Recently, off the coast of Vancouver, Canada, a Killer Whale kept her dead calf with her for more than two weeks before finally letting go of the baby’s body. The newborn Orca died soon after birth, but its mother ‘repeatedly retrieved’ its sinking body, ‘supporting it on her forehead and pushing it in choppy seas’ according to a statement from the Center for Whale Research.
The sight of the mother Killer Whale carrying her baby’s body for 17 days and over 1,000 miles was ‘an image of grief that struck an emotional chord worldwide’ according to the Guardian. The paper reported that the whale’s story had inspired an upsurge in support for environmental action to save the endangered animals.
But from a scientific perspective, animal grief in complicated. Studies suggest that some animals might understand death in ways similar to humans. But professionally sceptical, scientists believe that more research is required before we can definitively refer to non-human species’ response to death as “grieving”.
That, however, won’t prevent the rest of us seeing heart-breaking animal behaviours in terms of our own understanding of grief. The recent images of the Orca and her calf are just the latest in a long line of pictures and videos that are popularly seen as evidence of animal grieving.
A post on Refinery29.com speculates on the behaviours of a range of animals that seem to be mourning like people. It describes chimpanzees appearing to hold funerals; baboons apparently seeking the comfort from others in their group after a death; elephants possibly paying their last respects; and the death of a duck, maybe from a broken heart, very soon after losing its companion.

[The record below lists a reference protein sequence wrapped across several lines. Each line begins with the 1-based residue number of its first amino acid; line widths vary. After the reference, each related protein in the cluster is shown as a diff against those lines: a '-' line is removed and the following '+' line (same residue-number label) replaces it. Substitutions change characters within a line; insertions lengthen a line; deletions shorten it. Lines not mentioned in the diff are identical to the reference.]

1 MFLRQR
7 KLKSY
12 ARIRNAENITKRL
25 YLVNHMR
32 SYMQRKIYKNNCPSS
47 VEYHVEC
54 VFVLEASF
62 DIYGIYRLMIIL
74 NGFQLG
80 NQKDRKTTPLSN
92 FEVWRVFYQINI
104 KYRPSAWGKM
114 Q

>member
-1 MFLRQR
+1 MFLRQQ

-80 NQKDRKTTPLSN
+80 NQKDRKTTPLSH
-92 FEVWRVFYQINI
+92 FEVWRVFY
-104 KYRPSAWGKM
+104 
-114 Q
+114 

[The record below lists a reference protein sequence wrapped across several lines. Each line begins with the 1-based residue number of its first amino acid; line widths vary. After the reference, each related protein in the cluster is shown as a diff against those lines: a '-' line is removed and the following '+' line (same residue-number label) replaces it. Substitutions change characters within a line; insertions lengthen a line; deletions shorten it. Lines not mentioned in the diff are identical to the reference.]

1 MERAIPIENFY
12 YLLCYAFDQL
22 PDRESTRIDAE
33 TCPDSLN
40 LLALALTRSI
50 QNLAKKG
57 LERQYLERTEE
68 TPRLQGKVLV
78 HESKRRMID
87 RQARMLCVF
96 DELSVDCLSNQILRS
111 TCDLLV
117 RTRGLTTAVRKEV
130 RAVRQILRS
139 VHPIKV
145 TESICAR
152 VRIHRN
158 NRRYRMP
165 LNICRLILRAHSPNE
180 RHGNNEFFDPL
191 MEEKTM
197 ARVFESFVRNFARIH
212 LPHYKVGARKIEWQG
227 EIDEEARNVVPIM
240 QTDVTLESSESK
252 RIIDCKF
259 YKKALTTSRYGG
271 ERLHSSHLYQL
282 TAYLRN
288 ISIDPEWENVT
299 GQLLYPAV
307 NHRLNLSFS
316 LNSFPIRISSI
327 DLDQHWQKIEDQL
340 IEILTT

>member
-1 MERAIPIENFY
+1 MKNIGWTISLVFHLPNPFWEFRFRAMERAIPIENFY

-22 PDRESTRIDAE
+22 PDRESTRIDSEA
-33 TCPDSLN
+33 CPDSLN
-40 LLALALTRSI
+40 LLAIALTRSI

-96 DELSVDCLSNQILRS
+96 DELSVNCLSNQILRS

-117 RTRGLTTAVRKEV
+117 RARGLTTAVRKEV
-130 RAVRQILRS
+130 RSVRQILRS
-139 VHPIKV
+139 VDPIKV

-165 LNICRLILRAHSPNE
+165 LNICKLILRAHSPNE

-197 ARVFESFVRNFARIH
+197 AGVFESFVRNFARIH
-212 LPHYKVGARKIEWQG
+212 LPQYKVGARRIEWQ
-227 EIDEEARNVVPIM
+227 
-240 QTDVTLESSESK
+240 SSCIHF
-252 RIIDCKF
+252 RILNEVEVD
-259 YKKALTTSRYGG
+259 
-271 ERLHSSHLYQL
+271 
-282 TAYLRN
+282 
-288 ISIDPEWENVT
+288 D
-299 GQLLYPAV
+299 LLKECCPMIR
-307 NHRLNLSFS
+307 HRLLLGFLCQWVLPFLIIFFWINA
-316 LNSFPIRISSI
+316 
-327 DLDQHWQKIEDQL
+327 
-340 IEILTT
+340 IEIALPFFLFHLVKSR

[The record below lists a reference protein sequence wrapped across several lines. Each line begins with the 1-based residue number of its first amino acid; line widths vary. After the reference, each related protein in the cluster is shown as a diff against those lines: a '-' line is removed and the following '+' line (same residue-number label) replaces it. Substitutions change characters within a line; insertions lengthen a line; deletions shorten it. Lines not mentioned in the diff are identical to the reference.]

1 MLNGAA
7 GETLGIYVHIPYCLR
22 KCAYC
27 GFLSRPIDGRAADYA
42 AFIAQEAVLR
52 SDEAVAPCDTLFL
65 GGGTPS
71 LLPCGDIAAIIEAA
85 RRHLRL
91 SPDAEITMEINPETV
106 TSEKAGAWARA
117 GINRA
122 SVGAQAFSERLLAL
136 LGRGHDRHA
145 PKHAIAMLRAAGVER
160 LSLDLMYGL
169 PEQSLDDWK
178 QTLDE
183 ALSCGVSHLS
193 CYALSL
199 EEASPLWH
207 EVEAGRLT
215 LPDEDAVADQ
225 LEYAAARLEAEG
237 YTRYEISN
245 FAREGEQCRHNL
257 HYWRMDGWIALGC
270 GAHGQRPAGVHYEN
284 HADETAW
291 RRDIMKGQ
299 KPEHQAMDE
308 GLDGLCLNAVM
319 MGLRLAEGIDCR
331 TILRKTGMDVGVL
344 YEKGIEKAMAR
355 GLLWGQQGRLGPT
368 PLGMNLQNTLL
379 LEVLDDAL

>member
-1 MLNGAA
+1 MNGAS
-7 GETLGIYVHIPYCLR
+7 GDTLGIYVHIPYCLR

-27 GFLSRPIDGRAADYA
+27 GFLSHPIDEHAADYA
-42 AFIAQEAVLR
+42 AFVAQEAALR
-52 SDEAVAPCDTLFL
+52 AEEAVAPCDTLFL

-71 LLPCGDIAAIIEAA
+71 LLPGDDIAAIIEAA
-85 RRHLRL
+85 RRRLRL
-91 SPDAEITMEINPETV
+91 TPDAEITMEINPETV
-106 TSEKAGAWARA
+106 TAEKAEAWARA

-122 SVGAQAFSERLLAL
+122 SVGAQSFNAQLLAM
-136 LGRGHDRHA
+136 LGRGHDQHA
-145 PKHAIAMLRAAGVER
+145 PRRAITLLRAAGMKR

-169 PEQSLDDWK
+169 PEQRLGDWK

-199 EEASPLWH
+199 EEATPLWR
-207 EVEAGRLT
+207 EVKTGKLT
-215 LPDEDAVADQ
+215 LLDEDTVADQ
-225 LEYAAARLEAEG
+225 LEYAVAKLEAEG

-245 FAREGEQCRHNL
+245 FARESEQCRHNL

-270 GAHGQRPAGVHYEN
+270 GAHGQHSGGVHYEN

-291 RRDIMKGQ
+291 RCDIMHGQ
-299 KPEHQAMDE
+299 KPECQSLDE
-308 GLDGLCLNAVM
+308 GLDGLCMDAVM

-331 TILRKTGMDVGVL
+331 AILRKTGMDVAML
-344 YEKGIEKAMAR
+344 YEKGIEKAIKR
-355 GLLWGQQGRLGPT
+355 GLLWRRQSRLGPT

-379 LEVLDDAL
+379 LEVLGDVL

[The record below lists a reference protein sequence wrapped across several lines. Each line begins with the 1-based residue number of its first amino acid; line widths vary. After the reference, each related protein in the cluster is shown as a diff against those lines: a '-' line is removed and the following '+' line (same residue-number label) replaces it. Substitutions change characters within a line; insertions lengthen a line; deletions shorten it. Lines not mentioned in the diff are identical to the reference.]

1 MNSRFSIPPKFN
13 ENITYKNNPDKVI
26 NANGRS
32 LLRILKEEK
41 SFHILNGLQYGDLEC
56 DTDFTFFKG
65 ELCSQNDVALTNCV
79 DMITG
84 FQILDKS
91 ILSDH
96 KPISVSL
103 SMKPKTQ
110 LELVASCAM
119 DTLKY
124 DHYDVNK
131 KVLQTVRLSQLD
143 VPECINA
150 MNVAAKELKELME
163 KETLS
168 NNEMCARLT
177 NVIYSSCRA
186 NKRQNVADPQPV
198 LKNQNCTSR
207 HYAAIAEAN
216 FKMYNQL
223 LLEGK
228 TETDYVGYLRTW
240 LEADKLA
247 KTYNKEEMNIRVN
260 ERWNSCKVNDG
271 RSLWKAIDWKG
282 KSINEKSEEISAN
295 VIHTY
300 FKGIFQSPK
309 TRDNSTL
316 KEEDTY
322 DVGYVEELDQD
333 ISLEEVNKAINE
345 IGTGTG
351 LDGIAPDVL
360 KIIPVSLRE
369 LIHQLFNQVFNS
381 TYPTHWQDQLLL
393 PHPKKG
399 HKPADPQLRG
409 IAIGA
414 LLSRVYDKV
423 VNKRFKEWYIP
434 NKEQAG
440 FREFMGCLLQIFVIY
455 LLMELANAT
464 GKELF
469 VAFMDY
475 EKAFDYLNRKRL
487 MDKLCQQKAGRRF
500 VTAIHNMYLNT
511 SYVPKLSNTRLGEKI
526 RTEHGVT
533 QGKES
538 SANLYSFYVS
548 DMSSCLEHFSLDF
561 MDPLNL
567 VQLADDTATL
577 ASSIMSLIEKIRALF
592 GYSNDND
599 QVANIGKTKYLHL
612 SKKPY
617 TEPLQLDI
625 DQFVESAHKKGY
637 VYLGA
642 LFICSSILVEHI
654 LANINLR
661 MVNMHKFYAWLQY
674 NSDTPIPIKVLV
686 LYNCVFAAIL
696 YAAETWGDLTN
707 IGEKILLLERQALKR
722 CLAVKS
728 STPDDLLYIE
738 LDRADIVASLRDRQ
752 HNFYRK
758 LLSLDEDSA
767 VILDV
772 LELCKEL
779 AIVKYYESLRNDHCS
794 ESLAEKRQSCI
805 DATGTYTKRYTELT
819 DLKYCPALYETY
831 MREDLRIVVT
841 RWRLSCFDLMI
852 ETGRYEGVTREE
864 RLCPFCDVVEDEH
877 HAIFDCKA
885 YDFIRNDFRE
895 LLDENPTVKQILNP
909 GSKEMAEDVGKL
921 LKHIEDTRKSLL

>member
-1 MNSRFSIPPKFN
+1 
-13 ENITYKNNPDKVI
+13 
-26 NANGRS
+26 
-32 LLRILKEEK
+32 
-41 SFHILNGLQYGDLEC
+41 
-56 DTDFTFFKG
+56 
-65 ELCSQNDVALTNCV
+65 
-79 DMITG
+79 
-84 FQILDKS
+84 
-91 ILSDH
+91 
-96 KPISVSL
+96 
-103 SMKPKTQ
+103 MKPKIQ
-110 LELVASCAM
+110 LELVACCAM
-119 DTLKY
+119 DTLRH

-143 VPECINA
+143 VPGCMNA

While acknowledging the need for more science, the post explains our readiness to see grief in the animal kingdom as a reflection of our own struggle to understand the grieving process. “…even among humans, grief can feel like a mystery, so it’s a small comfort to see some of our own mourning processes reflected in other species.”
Overlaying human interpretations of animal behaviour is common in everyday life and it’s no surprise that we see echoes of ourselves in their response to death. From the communal cackling of Magpies to mark the demise of one of their own to the mournful howling of wolves that have lost a member of the pack, we want to believe these animals are expressing their grief as openly as we do.
Writing in the Telegraph, Dr Marc Bekoff, professor at the University of Colorado and author of ‘The Emotional Lives of Animals’, explains that the fact that we share traits with animals, including emotions, is an extension of Charles Darwin’s accepted ideas about evolution.
“The differences between species are differences in degree rather than differences in kind,” he wrote. “The seemingly natural human urge to impart emotions on to animals, far from obscuring the “true” nature of animals, may actually reflect a very accurate way of knowing.”